Get the most important digital marketing news each day.
Google AdSense Strikes Again With Vague, Arbitrary Warning Over An Ancient Article
Just one post that was part of a running sex column is flagged for AdSense policy violations.
In May, the tech news site TechDirt.com received a warning from Google that a news article about a porn star’s intellectual property lawsuit published on its site was in violation of the AdSense adult content policy. TechDirt was told to remove AdSense advertising from the article page within three days or its AdSense account would be closed.
On Monday, ZDNet reported that San Francisco-based publisher, The San Francisco Appeal, received the following in an email from Google on Monday:
“This is a warning message to alert you that there is action required to bring your AdSense account into compliance with our AdSense program policies. We’ve provided additional details below, along with the actions to be taken on your part.”
Google included the article in which the “violation occurred”, but doesn’t explicitly state which part of the AdSense policy was violated. As far as actions required, Google vaguely states:
“Action required: Please make changes to your site within 3 business days.”
The page on SF Appeal that Google found in violation was an article in a sex column. The column on the whole wasn’t being flagged, as you might assume, but one post within that column, titled, “The Sexual Manifesto: Yes, It’s About Farts.”
What constitutes adult content can be subjective, so as a guide the AdSense policy on Adult Content states, “If you wouldn’t want a child to see the content or you would be embarrassed to view the page at work in front of colleagues, then you should not place ad code on it.”
We can all, mostly at least, agree that the article in question falls into the no kids/NSFW category and, yes, is in violation of the policy.
The Perpetual Mystery Of When & Which Articles Get Flagged
We can debate the merits of the policy, and whether it’s needed at all considering that advertisers have the ability to opt out of showing their ads on “Sexually suggestive” content within AdWords, but there are odder things happening here.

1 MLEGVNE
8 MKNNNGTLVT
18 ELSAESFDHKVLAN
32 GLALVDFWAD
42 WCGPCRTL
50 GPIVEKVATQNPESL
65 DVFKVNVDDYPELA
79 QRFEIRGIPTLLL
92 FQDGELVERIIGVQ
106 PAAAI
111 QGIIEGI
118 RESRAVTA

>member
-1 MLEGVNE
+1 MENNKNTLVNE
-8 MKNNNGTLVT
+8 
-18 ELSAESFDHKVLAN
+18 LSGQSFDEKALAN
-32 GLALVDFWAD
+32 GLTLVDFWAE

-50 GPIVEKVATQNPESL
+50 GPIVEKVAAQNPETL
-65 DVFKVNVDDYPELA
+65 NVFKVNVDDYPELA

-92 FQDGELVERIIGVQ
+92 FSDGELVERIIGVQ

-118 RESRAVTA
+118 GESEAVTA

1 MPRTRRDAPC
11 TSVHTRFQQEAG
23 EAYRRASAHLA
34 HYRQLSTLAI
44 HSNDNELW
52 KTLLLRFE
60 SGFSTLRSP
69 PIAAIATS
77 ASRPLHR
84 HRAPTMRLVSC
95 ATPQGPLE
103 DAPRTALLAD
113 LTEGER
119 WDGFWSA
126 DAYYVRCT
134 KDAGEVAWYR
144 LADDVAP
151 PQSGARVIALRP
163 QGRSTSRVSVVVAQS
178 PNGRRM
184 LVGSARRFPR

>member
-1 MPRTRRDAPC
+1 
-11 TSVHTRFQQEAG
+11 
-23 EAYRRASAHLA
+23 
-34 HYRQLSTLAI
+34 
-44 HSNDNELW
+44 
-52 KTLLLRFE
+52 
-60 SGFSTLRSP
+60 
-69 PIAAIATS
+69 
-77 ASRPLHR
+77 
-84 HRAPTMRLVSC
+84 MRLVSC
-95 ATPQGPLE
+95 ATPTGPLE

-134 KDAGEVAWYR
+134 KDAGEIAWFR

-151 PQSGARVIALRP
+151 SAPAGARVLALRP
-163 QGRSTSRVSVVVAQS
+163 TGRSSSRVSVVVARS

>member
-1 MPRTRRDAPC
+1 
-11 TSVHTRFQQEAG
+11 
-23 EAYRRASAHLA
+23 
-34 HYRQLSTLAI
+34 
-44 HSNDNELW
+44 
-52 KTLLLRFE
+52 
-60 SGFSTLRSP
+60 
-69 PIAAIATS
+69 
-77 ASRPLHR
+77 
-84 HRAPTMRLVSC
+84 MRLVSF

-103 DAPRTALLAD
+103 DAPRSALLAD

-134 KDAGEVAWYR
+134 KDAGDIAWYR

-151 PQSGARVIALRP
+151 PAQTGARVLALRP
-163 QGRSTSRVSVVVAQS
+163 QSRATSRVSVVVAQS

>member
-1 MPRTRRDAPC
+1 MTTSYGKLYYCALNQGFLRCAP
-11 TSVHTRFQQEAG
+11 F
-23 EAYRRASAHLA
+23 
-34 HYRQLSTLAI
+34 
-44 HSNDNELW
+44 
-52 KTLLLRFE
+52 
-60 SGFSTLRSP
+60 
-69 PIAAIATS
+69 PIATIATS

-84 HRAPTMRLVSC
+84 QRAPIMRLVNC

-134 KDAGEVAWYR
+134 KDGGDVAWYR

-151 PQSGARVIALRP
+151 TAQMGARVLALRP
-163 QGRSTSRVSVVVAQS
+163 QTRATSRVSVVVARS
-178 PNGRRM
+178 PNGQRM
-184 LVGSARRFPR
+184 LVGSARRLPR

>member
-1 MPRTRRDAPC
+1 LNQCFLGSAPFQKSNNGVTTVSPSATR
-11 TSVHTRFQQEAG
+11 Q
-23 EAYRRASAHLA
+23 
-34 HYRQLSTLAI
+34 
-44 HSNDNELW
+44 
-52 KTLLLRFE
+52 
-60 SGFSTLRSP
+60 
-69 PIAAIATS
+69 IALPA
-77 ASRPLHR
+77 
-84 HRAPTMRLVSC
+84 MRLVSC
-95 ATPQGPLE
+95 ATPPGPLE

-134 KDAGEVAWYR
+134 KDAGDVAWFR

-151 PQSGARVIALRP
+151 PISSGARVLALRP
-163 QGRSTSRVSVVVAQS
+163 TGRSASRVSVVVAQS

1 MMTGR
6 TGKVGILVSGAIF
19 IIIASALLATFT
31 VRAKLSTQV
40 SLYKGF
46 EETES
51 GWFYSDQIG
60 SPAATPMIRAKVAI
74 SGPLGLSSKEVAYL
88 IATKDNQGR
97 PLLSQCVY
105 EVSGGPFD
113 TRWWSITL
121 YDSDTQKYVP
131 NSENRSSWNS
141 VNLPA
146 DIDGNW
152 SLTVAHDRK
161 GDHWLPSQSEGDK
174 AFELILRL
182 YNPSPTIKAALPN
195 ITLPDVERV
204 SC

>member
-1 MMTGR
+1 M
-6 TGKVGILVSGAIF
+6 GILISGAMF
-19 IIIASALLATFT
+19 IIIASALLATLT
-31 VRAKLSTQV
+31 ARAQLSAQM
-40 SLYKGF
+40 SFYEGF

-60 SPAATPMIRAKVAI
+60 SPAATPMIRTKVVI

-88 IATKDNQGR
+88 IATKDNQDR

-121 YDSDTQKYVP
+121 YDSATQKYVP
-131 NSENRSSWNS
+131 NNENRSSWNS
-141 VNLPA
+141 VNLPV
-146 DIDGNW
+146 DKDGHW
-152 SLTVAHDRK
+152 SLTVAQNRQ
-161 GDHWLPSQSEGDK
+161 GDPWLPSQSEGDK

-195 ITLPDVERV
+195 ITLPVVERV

First, this article is dusty. It was published on March 2, 2010. That doesn’t mean readers won’t find it and ads won’t get impressions. But, why did it take so long to get flagged?
Second, it’s part of a series of posts within a sex column. Why was this one page flagged and not all of the articles in the column?
Perhaps this is a sign that SF Appeal and other publishers may soon be inundated with many more requests to pull AdSense from older pages deemed to violate the adult content policy. Or maybe it’s just another sign that publisher’s can continue to expect arbitrary warnings about certain content.
The Google forums are littered with complaints and examples of old content suddenly triggering a warning from Google and odd content like bikini pictures getting flagged as adult content. The TechDirt case was one that verged on the absurd, as the article was actual news and the video that was flagged by Google appears on Google-owned YouTube with ads.
Vague Instructions Don’t Help Publishers
Google’s warnings also used to be more explicit about which piece of the AdSense Policy was being violated.
The notice SF Appeal received puts the onus on the publisher to figure out what’s wrong and how to fix it ways that can cause undue confusion.
It bears mentioning that, in this case, when Google says SF Appeal is required to “make changes to your site”, the fix is to removing the ad tag from that violating page. However, it’s understandable that publishers would interpret the warning as editorial censorship with Google telling them to alter or remove their content.
In some cases, it may be possible for publishers to alter content or remove an offending image without compromising the intended purpose of an article, but in most cases the remedy is to remove the ad tag from the page. Of course, if your a porn publisher, you’re out of luck. Still, it’s easy to see how these warnings are baffling to typical publishers.
Google doesn’t do itself — or publishers — any favors with its vague and ambiguous wording.